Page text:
“I hope you understand President Obama in just the last few days has tried to reverse that accomplishment by taking the work requirement out of welfare,” Romney told supporters gathered in a precision machining factory in this Chicago suburb hours after he unveiled an ad on the subject. “That is wrong. If I’m president, I’ll put work back in welfare.”
Romney was referring to a July directive from the Department of Health and Human Services that would grant waivers to states in how they administer welfare. Five states led by governors of both parties have requested such waivers to reduce red tape.
The matter has caused controversy in the nation’s capital, withÂ RepublicansÂ arguing that such a move is not in the executive branch’s purview, and that it waters down the welfare reform agreement hammered out by PresidentÂ ClintonÂ and Republicans in 1996.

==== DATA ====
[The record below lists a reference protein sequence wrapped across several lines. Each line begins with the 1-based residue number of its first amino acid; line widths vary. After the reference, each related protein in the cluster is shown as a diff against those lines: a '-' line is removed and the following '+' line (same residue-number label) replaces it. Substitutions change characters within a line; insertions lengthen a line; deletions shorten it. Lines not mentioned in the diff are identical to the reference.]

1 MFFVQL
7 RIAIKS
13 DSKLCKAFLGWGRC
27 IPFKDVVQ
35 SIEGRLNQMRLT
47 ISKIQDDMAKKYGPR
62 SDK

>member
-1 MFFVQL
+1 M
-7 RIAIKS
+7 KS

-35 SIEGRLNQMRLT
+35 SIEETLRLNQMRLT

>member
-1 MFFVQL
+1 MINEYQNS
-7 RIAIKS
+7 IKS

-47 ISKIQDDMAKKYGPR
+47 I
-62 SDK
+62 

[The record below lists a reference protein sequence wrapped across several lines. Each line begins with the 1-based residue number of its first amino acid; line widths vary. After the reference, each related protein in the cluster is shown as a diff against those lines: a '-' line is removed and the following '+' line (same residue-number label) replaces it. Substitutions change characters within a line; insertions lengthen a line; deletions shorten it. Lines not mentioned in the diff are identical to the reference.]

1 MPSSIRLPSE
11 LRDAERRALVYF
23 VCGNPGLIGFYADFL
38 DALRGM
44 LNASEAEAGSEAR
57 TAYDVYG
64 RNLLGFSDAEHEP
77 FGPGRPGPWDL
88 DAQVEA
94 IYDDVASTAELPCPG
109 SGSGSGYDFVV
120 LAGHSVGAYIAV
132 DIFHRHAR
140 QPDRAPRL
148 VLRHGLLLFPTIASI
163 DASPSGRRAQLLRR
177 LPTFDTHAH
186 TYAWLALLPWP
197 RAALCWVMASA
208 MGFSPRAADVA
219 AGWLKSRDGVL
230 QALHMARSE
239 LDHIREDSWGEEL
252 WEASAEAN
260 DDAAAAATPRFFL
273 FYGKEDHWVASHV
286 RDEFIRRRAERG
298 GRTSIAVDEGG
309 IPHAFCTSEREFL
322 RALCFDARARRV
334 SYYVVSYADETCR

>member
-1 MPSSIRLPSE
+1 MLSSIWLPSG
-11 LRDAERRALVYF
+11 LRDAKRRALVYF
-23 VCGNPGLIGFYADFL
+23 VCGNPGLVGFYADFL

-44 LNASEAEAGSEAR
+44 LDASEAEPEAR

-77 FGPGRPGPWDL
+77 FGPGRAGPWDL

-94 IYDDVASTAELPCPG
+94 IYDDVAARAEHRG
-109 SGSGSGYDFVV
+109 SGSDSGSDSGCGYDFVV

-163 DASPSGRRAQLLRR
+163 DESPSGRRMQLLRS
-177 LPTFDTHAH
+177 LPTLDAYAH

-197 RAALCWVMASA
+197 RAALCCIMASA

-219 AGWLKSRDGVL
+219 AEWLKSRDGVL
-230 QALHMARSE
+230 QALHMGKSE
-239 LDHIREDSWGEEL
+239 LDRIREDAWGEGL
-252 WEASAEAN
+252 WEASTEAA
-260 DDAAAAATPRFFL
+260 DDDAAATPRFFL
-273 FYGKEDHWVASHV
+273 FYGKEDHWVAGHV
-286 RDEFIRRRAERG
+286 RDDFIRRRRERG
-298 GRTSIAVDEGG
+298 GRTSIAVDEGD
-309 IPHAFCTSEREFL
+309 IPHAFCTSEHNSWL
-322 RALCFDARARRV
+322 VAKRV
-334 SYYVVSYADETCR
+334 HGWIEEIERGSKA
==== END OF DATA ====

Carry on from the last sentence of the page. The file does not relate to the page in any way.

“Under Obama’s plan, you wouldn’t have to work and wouldn’t have to train for a job,” Romney’s ad says. “They just send you your welfare check.”
ButÂ DemocratsÂ have argued that the move simply gives states more flexibility, and note that any state that accepts a waiver will have it revoked if the state doesn’t move at least 20% more people from welfare to work than in prior years.
State leaders have long sought flexibility, including Romney, who in 2005 as governor of Massachusetts signed a letter along with other governors calling for “increased waiver authority.”
The Obama campaign went further, accusing Romney of not telling the truth and being a hypocrite.
“As governor, Mitt Romney petitioned the federal government for waivers that would have let people stay on welfare for an indefinite period, ending welfare reform as we know it, and even created a program that handed out free cars to welfare recipients,” said Obama spokeswoman Lis Smith. “These false and extremely hypocritical attacks demonstrate how Mitt Romney lacks the core strength and principles the nation needs in a president.”